Not one Democrat voted for lower taxes or employee bonuses!
The indentured servants at the Stately Manor gathered in front of the Philco to watch democracy in action Tuesday and Wednesday. First the House of Reps and then the U.S. Senate debating the epochal tax bill.
They were tuned to C-Span — straight-on coverage with no interpreters, no talking heads telling us what we just heard. Love how the congressmen refer to each other as “My friend” while ripping each other a new one.
Most memorable: Sen. Orrin Hatch waiting while a heckler in the gallery, unseen, was dragged away, seemingly protesting all the way down the hallway, down the stairs, and out on Constitution Avenue. “I’d be embarrassed if he were on our side,” the senator remarked.
What’s the matter, Capitol Police? Tasers not working? Even so, there’s a lesson for Dane County Board on keeping order. What is it about our … acquaintances that makes them think shouting is a substitute for democracy?
Hatch’s remarks were worth waiting for, as were those of Speaker Paul Ryan in the other house. So was Sen. Tim Scott, a black Republican from the birthplace of the Confederacy, South Carolina.
Thought Joe Manchin of West Virginia might break ranks with the Democrats but not so. Democrats have that union mentality; they present a solid front even if it will kill them at the polls. (Spoiler alert: It will.)
Those evil corporations
The white lab coats of the Policy Werkes will only say that if the Democrats didn’t like this tax reform they could have put up their own when they ruled the roost. They chose ObamaCare (a new tax) instead. One more bonus platinum subscriber point: not everything has to be an income redistribution scheme. Right, Comrades?
But go ahead and hate on business and those evil corporations. All the Squire knows is his 401(k) is fatter today than when he retired and he’s been drawing on it all these years to pay for his motorcycle addiction and wine collection. The stock market is up 24% since Trump was sworn it (and at).
Immediately after Wednesday’s vote, Wells Fargo and Fifth Third Bancorp announced they will hike minimum wages to $15 an hour. Bancorp, Comcast and AT&T are giving $1,000 bonuses — covering a cumulative 300,000 workers. Boeing is investing $300 million on working training. (More here.) Not top-down coercion, acquaintances. Economics.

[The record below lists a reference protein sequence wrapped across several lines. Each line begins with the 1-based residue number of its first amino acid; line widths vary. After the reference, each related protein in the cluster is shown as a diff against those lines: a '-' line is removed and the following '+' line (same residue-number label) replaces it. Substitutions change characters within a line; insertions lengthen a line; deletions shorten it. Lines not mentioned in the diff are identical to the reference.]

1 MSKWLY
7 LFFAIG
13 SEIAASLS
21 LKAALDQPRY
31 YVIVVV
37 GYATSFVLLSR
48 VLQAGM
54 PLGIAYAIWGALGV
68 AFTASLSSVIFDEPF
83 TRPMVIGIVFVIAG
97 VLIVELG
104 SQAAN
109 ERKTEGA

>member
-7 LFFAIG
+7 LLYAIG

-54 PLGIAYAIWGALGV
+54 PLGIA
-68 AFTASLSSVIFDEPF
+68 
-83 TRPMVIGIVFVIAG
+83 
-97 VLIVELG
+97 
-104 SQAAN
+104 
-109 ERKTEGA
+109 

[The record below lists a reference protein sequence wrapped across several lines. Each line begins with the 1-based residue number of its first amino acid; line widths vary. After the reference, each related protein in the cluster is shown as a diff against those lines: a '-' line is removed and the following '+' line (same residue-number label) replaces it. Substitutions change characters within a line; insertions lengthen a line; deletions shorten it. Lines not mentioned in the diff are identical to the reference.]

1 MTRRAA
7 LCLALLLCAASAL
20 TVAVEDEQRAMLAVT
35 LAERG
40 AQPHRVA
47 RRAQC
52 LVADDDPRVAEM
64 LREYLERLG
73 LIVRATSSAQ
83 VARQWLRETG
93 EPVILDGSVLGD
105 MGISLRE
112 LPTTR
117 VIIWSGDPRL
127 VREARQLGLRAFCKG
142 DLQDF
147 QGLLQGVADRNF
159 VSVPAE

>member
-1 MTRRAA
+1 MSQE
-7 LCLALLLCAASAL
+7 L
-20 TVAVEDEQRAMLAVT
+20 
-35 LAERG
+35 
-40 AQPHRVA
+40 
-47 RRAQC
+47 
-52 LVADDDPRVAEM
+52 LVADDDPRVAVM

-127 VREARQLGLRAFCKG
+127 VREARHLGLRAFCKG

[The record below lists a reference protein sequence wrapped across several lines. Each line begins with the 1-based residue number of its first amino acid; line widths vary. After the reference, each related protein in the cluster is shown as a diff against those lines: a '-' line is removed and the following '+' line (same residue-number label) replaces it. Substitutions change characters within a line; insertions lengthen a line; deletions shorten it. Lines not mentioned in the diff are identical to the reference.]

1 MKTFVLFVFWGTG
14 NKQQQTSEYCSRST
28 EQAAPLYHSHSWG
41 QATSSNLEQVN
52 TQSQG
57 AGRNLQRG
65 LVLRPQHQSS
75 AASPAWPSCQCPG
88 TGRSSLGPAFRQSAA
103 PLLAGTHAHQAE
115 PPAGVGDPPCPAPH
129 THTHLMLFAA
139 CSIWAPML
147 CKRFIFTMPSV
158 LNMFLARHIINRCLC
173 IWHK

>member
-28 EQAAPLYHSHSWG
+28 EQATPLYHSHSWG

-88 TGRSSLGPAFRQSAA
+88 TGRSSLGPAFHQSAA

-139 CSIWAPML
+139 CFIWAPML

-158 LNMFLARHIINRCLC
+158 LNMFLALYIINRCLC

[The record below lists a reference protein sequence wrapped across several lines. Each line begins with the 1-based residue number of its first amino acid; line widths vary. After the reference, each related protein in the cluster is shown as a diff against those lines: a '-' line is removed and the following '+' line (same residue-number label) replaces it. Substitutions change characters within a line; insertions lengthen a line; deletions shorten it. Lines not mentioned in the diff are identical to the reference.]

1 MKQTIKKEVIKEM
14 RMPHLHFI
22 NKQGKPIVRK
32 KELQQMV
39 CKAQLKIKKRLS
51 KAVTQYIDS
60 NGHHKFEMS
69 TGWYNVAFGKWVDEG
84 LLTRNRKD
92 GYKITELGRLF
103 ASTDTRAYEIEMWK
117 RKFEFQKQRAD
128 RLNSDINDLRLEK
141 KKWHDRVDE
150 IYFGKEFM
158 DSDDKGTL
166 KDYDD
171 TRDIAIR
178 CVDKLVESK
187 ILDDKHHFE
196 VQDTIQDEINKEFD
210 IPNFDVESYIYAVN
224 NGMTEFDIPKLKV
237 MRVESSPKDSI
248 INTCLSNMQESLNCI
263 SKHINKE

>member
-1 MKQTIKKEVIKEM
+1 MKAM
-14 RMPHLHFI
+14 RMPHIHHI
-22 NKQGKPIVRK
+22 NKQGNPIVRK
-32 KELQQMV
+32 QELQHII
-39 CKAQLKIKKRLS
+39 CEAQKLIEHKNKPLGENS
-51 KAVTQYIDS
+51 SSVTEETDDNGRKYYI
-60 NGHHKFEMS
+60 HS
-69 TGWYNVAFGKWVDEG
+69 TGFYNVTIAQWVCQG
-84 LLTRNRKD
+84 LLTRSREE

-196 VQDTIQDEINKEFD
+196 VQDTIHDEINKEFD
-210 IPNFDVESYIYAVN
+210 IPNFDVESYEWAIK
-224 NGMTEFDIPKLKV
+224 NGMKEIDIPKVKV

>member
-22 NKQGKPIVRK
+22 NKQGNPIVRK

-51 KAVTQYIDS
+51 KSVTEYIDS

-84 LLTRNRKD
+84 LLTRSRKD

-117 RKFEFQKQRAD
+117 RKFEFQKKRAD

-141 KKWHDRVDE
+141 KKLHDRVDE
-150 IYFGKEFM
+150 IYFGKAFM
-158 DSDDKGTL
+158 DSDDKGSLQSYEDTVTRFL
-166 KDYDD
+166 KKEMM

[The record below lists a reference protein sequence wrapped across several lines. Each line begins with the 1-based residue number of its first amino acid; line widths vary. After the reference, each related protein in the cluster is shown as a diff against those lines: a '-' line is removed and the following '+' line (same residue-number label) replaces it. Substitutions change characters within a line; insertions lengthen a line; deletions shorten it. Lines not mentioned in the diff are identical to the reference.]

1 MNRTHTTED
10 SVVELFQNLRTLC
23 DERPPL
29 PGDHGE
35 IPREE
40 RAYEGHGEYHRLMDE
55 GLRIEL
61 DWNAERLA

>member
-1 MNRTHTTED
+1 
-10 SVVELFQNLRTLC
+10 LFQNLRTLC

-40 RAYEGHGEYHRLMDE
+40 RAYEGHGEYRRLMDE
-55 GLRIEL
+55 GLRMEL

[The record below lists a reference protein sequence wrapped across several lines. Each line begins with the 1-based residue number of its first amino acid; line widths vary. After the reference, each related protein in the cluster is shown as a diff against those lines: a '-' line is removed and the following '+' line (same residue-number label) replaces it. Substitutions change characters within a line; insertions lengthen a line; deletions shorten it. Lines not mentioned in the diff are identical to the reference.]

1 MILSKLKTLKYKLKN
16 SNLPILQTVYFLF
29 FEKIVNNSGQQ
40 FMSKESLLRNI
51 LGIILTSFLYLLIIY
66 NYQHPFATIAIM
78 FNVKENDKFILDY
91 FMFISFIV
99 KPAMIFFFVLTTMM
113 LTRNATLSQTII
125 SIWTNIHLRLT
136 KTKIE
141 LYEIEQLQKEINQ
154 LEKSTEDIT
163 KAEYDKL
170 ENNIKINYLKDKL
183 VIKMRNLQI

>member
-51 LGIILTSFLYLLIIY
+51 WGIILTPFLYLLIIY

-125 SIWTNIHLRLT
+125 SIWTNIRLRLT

How will the Republic survive?
From that trusted news source, The Babylon Bee:
WASHINGTON — The nation was in an absolute uproar as the GOP tax bill passed Congress Wednesday and made its way to President Trump’s desk, with millions of irate citizens expressing their total fury over the fact that the federal government will now be taking less of their money week in and week out. …
“America is dead,” one weeping woman said as she found out she would be giving the government $2,000 less under the new tax plan. “If ever there were a time for Americans to rise up and revolt against government oppression, this is it.”
The socialists remonstrate about “tax cuts for the rich.” National Review reminds:
The middle class only shoulders a tiny part of the federal income tax. Over 70% of the tax is paid by the top 10% of earners. That means any reform of the income tax is probably going to affect them the most. Yet, this tax plan managed to make the income-tax system even more progressive than it already was.
Taxes paid by earners of incomes between $40,000 and $50,000 will decrease 56% — the most generous percentage tax reduction. Those earning less pay nothing. Taxpayers earning one million dollars or more get a 6.4% reduction, the smallest of all. But because that reduction is applied to such large amounts …
Property taxes lowest since Jim Doyle
Speaking of taxes, your Squire did a Danny Thomas coffee spit-take upon opening the WI State Journal Wednesday morning to see the editorial page actually praising Scott Walker and the Republican legislature for holding down property taxes.
Controlling property taxes has been a longtime goal of Democrats, too. And they failed under the previous administration to deliver this kind of lasting relief.
Overall, Wisconsin property taxes are lower today than they were eight years ago, before Walker took office. As a percentage of personal income, they are the lowest since 1946.
So, it will be interesting to see Tammy Baldwin finagle her vote for higher taxes next fall, especially if her opponent is Leah Vukmir, who helped cut taxes in the state senate. Second District Rep. Mark Pocan, on the other hand, can campaign on his vote for higher taxes. He represents Madison and Dane County, after all.
Dues on the Stately Manor went up 6.2% for Madison schools, 7.6% for MATC, 8.3% for the City of Madison (“bridge that digital divide“), and 12.0% for Dane County — and that doesn’t count the wheel tax)! Overall, the servants are indentured 7.7% more than last year. Somehow, Green Bay was able to reduce property taxes 4.4% over the past five years while Madison has gone up 8.2%.
Those evil corporations.